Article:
When using echinacea essential oil topically, always do a small skin test first on the underside of your forearm to check for any potential allergic reaction. If it is safe for you, you might consider using echinacea essential oil in one or more of the following ways:
- Antiseptic — Rub a few drops of the oil on minor scrapes and wounds to prevent infection and promote healing
- Bath — Place a few drops of echinacea essential oil in your bathwater, or if you do not have access to the oil, try using a couple of fresh echinacea tea bags instead
- Massage — Apply the oil to your chest and back to help treat colds, or use it on your head for a relaxing head massage
Echinacea Side Effects and Precautions
While echinacea is generally considered safe, you should exercise caution with respect to echinacea preparations if you are sensitive to pollen or have a known allergy to other members of the Asteraceae family such as daisies, marigolds or ragweed. If you experience any of the common side effects, including dizziness, dry mouth and mild nausea, avoid further contact with echinacea.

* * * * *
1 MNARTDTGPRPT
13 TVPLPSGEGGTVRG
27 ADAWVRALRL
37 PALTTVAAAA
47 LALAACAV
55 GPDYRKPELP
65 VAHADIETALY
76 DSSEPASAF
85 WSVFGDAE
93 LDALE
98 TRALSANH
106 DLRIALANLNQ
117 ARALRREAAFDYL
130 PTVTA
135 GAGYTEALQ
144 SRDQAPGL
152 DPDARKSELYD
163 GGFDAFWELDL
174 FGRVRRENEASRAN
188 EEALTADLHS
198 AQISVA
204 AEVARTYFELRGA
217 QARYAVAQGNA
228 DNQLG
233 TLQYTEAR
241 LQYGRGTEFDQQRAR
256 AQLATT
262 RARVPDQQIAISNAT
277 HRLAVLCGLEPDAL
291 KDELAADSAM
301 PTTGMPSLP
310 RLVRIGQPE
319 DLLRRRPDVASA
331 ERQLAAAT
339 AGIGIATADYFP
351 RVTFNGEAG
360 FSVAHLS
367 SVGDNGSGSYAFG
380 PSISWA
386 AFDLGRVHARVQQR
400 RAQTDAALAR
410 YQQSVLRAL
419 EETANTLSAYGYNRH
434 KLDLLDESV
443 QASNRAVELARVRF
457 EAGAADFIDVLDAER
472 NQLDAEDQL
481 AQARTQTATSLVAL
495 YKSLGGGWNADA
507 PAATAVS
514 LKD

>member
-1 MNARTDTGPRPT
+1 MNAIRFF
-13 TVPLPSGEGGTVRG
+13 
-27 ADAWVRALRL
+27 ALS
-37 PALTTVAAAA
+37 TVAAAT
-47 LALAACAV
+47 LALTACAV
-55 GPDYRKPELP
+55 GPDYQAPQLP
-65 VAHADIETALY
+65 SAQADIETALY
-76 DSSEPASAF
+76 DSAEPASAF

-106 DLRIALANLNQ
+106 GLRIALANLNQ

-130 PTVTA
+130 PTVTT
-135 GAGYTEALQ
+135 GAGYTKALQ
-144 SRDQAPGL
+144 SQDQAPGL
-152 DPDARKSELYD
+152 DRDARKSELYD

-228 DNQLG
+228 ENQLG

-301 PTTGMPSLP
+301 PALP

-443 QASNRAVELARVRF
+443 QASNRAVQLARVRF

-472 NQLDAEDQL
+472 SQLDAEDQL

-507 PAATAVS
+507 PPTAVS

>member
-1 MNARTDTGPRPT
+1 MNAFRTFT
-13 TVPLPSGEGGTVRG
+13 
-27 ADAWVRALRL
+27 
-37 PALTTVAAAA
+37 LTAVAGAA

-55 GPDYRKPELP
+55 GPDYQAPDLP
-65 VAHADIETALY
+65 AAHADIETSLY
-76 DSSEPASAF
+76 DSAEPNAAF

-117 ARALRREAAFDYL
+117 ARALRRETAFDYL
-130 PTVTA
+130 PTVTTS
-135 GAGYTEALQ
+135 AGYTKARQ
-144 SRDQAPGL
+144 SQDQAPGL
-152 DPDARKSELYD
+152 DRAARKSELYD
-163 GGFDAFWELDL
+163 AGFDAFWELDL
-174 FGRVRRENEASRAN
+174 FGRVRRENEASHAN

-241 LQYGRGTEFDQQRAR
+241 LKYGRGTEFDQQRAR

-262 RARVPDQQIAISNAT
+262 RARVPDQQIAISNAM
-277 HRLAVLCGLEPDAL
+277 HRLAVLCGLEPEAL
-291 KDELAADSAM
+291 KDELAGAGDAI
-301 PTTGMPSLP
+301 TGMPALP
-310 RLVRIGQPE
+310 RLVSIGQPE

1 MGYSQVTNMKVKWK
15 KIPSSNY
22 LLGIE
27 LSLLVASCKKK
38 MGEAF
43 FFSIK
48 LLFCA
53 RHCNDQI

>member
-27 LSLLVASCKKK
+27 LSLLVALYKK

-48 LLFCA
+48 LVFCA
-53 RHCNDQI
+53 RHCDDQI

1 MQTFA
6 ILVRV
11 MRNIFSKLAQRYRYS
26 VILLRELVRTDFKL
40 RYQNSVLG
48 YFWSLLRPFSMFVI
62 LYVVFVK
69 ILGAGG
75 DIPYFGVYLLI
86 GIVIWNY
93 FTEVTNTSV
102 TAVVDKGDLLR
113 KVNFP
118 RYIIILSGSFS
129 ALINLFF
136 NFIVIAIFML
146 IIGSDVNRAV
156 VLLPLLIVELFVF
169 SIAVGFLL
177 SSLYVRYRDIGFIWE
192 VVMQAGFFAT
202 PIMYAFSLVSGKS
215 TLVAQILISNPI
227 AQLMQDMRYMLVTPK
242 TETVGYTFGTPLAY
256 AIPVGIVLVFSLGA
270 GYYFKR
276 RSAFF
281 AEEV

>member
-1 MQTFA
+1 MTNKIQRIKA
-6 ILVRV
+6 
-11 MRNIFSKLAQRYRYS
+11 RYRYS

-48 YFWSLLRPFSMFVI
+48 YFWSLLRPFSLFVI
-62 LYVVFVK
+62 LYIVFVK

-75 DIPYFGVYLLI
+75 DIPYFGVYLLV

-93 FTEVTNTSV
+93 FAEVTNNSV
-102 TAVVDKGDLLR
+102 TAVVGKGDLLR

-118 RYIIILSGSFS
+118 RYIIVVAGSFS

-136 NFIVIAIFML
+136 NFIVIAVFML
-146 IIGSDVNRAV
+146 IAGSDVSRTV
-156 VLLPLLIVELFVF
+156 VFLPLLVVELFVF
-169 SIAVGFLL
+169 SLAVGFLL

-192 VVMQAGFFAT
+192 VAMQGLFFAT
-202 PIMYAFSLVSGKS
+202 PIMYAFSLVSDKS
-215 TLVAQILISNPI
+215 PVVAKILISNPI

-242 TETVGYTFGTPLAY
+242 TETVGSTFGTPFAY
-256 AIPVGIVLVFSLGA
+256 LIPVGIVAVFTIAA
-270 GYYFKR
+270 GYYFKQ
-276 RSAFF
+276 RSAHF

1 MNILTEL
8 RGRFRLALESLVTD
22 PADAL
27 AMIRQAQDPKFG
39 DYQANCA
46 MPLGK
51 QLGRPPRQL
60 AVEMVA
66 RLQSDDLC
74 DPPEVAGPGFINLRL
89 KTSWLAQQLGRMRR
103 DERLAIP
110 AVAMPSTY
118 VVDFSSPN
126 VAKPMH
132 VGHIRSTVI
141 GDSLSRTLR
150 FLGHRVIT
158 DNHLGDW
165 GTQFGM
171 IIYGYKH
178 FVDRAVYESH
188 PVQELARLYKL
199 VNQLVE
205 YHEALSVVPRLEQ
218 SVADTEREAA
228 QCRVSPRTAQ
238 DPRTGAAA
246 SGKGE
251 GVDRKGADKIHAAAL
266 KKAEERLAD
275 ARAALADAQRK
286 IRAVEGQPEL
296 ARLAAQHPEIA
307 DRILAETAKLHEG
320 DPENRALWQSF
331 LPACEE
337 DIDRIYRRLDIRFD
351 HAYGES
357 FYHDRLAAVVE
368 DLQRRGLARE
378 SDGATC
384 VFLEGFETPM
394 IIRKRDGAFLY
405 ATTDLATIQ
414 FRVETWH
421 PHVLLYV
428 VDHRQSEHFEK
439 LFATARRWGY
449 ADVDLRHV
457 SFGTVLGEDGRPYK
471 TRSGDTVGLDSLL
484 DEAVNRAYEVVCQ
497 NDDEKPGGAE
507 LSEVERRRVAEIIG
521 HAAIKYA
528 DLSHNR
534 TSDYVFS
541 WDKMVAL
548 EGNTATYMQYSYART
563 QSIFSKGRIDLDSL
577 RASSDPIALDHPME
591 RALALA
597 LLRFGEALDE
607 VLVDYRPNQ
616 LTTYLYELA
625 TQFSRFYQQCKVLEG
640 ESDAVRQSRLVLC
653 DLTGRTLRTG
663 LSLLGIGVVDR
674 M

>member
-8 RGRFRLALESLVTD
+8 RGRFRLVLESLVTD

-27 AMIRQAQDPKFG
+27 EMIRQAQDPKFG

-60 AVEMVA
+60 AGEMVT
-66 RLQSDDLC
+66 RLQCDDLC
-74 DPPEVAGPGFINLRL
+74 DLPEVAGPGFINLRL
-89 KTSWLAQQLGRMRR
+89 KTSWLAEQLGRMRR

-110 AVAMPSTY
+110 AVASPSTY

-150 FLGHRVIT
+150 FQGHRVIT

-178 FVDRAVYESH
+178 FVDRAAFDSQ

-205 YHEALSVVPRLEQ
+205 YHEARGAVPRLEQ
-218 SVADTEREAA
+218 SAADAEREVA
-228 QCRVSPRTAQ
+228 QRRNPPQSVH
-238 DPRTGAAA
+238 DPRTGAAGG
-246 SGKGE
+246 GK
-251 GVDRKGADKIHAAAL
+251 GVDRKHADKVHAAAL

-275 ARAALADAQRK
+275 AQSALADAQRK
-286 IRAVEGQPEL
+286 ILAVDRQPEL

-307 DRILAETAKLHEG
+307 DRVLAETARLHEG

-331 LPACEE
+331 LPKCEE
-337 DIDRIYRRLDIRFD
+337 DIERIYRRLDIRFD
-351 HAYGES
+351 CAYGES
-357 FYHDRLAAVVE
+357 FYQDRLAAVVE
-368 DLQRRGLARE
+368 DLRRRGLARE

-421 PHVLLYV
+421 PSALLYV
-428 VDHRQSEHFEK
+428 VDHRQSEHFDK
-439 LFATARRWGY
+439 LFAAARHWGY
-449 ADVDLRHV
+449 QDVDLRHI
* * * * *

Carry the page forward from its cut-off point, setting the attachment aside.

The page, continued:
Because research is lacking to demonstrate its safety, you may want to avoid using echinacea during pregnancy and while breastfeeding, unless approved for use by your doctor.
Use of Echinacea and Other Herbal Supplements Continues to Grow
According to the American Botanical Council, 27 sales of herbal dietary supplements in the U.S. continue on an upswing. Sales of herbal supplements as a whole increased 7.7 percent in 2016, marking the 13th consecutive year of growth. In 2016, American consumers spent nearly $7.5 billion on herbal supplements.